_ _      _ _ 
   |    |  
   |    |
   |    |
   oooooo
  • Smooth rough end with sandpaper wrapped around beer bottle or other cylindrical shape. Start @ 80, then finish with 120.

  • Sand edges smooth, sandpaper wrapped around scrap piece. If rough start @ 80, if smooth start @ 120. Finish @ 180. Slightly round corners to prevent chipping.

  • Sand surface in direction of grain, only with 180 or 250.

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  • Most hardware stores that sell lumber will sell you offcuts for cheap. Easy to carry home, too.
    – user5572
    Commented Oct 12, 2021 at 21:07
  • this makes a lot of sense; a lot of my confusion with fashioning the piece was how to turn the saw mid-cut, but that holes method is very intuitive. regarding the sourcing the actual wood though, how would I find a supplier that does custom size cuts like this? there is a True Value nearby, and I thought the easiest way would be to get an oversized piece and do some trimming, like with the handsaw. who would I go to to get a custom piece?
    – Daneolog
    Commented Oct 13, 2021 at 0:25
  • If you’re lucky enough to have a traditional lumberyard nearby, they will probably be set up to cut to your specifications. Plan two visits: one to go and talk at the counter about what you want, and another a couple of days later to pick up the finished piece. Alternately, many big box stores have a panel saw and the ability to cut sheet goods. The wildcards are whether the saw works that day and if you can find someone qualified to cut. Commented Oct 13, 2021 at 13:45
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I was hoping to get some information regarding where I could find such a wood board or the most similar form factor (about 35'x28'x0.5'),

You can buy a 1/4 sheet (24"x48") or 1/2 sheet (48"x48") of 1/2"-thick plywood from your nearest home center (Home Depot, Lowes, etc.), and those places are usually happy to cut it to size for you, possibly for a small additional charge.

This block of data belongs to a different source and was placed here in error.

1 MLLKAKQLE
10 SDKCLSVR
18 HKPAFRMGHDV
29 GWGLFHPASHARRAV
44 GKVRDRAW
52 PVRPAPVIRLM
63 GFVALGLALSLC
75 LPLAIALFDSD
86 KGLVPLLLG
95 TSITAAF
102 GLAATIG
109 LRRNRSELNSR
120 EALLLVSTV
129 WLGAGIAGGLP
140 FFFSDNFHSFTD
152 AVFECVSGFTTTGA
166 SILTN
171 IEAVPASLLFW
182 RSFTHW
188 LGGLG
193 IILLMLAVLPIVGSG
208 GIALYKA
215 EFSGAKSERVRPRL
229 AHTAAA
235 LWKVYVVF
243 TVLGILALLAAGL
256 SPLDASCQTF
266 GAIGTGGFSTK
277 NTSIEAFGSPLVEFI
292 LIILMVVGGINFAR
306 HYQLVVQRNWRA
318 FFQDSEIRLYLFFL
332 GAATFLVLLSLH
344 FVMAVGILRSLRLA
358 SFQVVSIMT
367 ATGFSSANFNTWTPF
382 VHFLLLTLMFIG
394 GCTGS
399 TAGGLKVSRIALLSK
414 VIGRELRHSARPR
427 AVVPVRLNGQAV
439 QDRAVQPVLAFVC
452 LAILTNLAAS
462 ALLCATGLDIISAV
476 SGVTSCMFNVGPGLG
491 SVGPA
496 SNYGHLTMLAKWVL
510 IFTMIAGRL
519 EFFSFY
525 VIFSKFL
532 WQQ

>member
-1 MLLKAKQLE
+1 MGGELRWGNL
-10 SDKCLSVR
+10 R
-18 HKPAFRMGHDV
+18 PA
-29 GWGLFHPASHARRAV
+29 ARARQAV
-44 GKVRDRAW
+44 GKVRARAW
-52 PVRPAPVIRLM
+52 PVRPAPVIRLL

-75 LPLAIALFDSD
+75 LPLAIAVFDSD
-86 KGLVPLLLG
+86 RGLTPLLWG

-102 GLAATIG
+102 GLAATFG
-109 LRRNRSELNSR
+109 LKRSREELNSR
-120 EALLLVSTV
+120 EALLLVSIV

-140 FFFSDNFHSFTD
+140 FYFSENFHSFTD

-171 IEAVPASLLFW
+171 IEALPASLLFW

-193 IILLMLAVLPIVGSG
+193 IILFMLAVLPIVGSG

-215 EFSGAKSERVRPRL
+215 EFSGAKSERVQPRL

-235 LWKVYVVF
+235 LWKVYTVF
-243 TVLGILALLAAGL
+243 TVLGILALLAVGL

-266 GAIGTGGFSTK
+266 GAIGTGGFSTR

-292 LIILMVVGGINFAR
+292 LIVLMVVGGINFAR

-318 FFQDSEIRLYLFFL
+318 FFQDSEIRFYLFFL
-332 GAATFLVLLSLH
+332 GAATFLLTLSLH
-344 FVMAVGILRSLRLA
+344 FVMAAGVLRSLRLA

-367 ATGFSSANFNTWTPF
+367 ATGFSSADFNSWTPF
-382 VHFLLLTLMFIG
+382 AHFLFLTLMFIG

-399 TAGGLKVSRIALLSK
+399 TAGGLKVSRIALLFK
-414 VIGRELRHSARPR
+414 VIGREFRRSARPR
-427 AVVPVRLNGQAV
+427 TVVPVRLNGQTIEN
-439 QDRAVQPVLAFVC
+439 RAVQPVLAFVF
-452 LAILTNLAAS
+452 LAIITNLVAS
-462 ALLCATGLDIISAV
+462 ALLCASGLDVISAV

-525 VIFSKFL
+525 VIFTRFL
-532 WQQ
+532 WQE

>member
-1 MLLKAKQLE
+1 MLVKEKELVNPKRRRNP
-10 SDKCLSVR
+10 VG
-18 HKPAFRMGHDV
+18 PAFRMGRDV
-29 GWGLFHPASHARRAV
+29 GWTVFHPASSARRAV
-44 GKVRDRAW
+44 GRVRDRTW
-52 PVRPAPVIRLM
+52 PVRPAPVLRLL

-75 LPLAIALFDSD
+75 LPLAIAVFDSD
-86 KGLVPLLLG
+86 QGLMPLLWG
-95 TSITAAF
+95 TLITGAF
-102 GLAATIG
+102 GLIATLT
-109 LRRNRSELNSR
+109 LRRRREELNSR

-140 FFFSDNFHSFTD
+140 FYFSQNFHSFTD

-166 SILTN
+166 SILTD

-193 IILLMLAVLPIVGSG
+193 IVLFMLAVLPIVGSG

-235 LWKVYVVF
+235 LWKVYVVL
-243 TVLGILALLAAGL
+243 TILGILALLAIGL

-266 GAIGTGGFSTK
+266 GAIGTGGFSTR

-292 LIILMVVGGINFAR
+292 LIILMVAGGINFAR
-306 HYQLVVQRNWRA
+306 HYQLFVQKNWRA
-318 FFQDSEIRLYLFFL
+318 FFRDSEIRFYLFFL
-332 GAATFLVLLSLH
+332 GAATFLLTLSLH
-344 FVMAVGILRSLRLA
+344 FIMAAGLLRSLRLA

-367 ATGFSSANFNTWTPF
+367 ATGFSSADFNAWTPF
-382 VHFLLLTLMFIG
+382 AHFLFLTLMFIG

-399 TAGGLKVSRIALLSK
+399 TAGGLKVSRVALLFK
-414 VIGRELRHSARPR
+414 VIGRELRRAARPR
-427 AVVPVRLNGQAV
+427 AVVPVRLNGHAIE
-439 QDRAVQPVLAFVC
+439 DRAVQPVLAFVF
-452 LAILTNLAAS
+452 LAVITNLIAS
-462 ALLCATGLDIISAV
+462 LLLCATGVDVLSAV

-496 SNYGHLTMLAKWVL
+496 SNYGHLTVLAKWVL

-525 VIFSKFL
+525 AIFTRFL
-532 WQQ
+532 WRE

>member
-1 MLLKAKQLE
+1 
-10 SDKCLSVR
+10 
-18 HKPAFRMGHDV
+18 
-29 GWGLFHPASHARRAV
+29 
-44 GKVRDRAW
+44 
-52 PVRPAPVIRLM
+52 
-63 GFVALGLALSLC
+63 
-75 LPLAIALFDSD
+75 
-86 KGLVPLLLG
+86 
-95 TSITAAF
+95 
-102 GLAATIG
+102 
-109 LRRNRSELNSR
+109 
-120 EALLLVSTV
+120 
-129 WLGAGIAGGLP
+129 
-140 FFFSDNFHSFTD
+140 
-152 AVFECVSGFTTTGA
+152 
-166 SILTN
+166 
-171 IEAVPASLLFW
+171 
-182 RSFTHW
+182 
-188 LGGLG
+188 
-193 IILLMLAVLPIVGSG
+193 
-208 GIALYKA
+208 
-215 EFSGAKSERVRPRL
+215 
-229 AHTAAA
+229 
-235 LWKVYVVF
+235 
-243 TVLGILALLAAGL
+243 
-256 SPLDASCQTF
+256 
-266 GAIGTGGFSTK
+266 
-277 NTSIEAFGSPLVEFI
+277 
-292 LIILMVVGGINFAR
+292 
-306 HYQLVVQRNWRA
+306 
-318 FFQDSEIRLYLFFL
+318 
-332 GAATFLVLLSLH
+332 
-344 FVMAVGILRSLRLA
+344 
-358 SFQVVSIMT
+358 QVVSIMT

I think I might definitely need to use a drill for the holes, but what tool could I use for the center cuts? I would prefer not using power tools just because I don't trust myself with them yet, haha.

You're right -- a drill is the easiest way to add the holes you want.

I'm not clear on whether the other cuts go all the way through the panel or not. If not, a router is the best way to go. I won't explain that here since you're eager to avoid power tools anyway. If you end up going that route, just know that it's not difficult or dangerous if you have a bit of knowledge, so try to get a friend to show you how it's done.

If the U-shaped cuts do go all the way through the panel, a coping saw would be a very easy and safe option. A coping saw has a thin blade that can cut curves, and it's a good tool for a beginner because it's easy to control and quite inexpensive. I'd drill holes in the corners of each U, and then cut the straight parts with the saw.

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Do a local search for hardwood dealer or lumber yard and then call a couple up and tell them what you need. They're generally pretty accommodating and rely on good customer service skills more than the big-box stores.

Some lumber yards, hardwood suppliers, (and big-box stores) will have pre-made panels in a variety of species. You could probably persuade someone to trim it down to your exact dimensions (possibly for an additional charge).

Or, ask if they will "glue up" a panel to your dimensions. You can also choose what species of wood you want. Some lumber/hardwood dealers might do the other machining for you too.

Example: Custom milling services This is the place near me, other places near you are bound to be similar. Talk to them.

They may sell high-quality hardwood plywood (not the big-box stores) in various species in sizes as small as a quarter sheet (2'x4') or have off-cuts of plywood or other remnants available for much less than buying a full (or half) sheet.